Let’s take a look at the email:

cold email messwerks


As you can see, it’s nothing special. It’s got just three lines, a simple subject line, and no fancy gimmicks.

Yet, it won Messwerks a $15k consulting gig.


Because they focused obsessively on targeting just the right client. You can read about it on the blog post linked above, but for now, let’s take a look at the email:

  1. Messwerks targeted growing companies that had raised some funding. These businesses always have their hands full and usually need help with UX and design work. Since these businesses are already looking for help, the opening line works like a charm.
  2. A brief overview of what Messwerks can do – increase sales (super nice), engagements (who wouldn’t want that?), and conversions (every startup’s dream).

What you can learn from it

Choose your targets wisely. You can do a lot with a simple email if you target just the right group of people with it. Don’t skimp on the homework and research your ideal customer thoroughly before you even send an email.

11. Getting early customers with a cold email

This short, one paragraph email from Ash Maurya on getting early customers is completely full of win. It ticks all the right boxes: it’s succinct, it’s targeted, it’s personalized, and it has a clear objective.

cold email ash


Here’s everything I love about it:

  1. Ash mentions that he saw the recipient at an event. Even if this isn’t true, it establishes a connection that you probably share the same interests and passiones.
  2. Further hammering in the shared passions. Someone who breeds horses would definitely love to talk about how they select bloodlines.
  3. Flattery works, and there’s lots of it here. It tells the recipient(s) that they are among the “exceptional” breeders in Texas, and that their success with genetic has been “impressive”.
  4. Closes with a request for a phone call, plus a mention of the recipient’s future activities. This again hammers in that you aren’t some creepy sales guy just out there to make a deal. Instead, you’re a business owner who just happens to share the same passions.

What you can learn from it

Don’t be a sales guy. Be human. Show that you care about the people you email. Tell them about your shared passions and interests. Remember that your objective is to build relationships, not just close deals.


12. A cold email for 250 targeted prospects

Yep, this is the third Bryan Harris reference in this article (I said he is an absolute beast, right?). In this blog post on his site, Bryan shows how to use data to create a targeted list of prospects, then send them a clear, straightforward email about how they can make their business better.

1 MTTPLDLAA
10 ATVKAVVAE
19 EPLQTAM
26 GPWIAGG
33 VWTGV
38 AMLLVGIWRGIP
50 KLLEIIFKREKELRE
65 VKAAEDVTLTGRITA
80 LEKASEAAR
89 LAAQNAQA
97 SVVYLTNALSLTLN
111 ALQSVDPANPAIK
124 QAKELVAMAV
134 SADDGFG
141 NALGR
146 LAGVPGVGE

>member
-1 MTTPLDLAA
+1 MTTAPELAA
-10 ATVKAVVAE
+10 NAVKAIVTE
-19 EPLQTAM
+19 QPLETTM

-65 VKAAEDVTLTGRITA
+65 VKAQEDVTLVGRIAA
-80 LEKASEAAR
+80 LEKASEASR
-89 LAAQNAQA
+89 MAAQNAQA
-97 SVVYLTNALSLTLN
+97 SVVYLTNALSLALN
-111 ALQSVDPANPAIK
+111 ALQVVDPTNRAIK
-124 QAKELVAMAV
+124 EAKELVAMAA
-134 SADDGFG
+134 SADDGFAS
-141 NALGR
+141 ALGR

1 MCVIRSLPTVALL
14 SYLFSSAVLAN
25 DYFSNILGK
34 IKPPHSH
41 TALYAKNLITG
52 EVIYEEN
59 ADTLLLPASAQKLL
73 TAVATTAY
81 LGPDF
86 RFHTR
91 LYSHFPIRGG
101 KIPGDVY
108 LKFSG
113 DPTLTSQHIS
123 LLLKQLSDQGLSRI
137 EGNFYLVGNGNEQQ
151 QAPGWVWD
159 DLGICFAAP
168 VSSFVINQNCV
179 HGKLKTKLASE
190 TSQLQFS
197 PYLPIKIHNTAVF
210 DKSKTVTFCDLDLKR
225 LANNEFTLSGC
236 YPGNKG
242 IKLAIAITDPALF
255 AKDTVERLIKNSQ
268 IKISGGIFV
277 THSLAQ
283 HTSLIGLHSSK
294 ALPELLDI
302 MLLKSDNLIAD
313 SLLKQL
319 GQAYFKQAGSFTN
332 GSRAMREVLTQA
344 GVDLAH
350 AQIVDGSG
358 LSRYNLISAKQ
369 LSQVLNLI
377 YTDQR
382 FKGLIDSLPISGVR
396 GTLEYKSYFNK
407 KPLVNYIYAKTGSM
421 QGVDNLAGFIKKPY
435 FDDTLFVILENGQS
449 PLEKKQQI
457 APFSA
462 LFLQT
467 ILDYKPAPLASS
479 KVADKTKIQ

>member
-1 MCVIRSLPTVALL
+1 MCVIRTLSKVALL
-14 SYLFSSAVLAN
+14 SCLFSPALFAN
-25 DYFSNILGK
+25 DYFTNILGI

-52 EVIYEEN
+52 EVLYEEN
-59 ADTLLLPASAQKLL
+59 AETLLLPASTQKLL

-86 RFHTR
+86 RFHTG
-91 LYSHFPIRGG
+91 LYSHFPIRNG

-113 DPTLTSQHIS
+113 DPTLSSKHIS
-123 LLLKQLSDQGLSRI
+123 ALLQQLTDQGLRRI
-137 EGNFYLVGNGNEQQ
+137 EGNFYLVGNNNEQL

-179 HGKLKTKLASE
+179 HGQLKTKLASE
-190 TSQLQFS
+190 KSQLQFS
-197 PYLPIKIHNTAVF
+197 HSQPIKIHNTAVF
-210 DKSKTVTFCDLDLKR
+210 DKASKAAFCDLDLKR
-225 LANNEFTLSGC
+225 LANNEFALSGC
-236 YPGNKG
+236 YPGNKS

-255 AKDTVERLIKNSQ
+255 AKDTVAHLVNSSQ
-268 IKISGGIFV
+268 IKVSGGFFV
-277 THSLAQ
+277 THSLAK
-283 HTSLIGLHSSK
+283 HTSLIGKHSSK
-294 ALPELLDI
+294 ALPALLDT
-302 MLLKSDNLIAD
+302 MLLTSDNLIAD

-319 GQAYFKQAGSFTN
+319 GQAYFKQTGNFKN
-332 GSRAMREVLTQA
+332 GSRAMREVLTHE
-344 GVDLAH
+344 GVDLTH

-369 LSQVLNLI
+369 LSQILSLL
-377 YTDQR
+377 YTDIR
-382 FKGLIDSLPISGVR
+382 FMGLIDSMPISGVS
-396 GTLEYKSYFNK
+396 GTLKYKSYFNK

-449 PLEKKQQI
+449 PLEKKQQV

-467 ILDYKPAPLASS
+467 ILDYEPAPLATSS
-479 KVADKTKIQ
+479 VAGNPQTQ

Here is a nice example of this where Bryan Harris receives an email from Nathan Barry (who is a big deal as you might have heard, he is the founder of ConvertKit), take a look at this email:

cold email videofruit

The hard part is creating the list of prospects, but Bryan’s blog post goes pretty deep into that so I won’t cover it here. Rather, I’ll focus on the email:

  1. The subject line is a single word: InfusionSoft. Since Nathan’s list of contacts is very targeted (bloggers who are sick of InfusionSoft’s complexity) this one word subject line will still stand out in the inbox.
  2. “How are you liking it?” If you’re a blogger who uses InfusionSoft, you probably aren’t overjoyed about using it. This single line is a great way to bring the reader’s attention to this issue, without stating it outright.
  3. The actual subject of the email: the alternative to InfusionSoft that’s designed only for bloggers.
  4. A specific date and time for a call. Saves several emails of going back and forth to decide a meeting time.

What you can learn from it

Address the customer’s primary pain point in your email, and tell them clearly how you can help them solve it.


13. A cold email to start a relationship with a blogger/journalist

Before I share this PR outreach cold email template, if you need to find a PR outreach tool head over to this article rating every PR tool with pros, cons, and price.

This cold email below is a great way to kickstart a relationship with a blogger or journalist. It references their past work, directs them to something that might interest them (based on their past work), and opens the possibilities for a longer conversation.

cold email press


Here’s what I love about it:

  1. The first paragraph references their recent work, then directs them to a story from a trusted website (here: Gizmodo) that talks about the same thing.
  2. The second paragraph brings their attention to a related topic and plugs in your own blog post (except you don’t say so. I can be somebody else’s blog post too since your objective is to start a relationship).
  3. The email ends with a question, which opens up the chance for a longer conversation.

What you can learn from it

Journalists and bloggers care about their work. By referencing their recent work and directing them to something similar, you show that you care about them, and that you have similar interests. Over time, this can help you develop a relationship.

14. Cold email a blogger/journalist by pointing out typos

Every relationship with a blogger or journalist needs an excuse to start. And what better excuse than to point out typos and grammatical errors?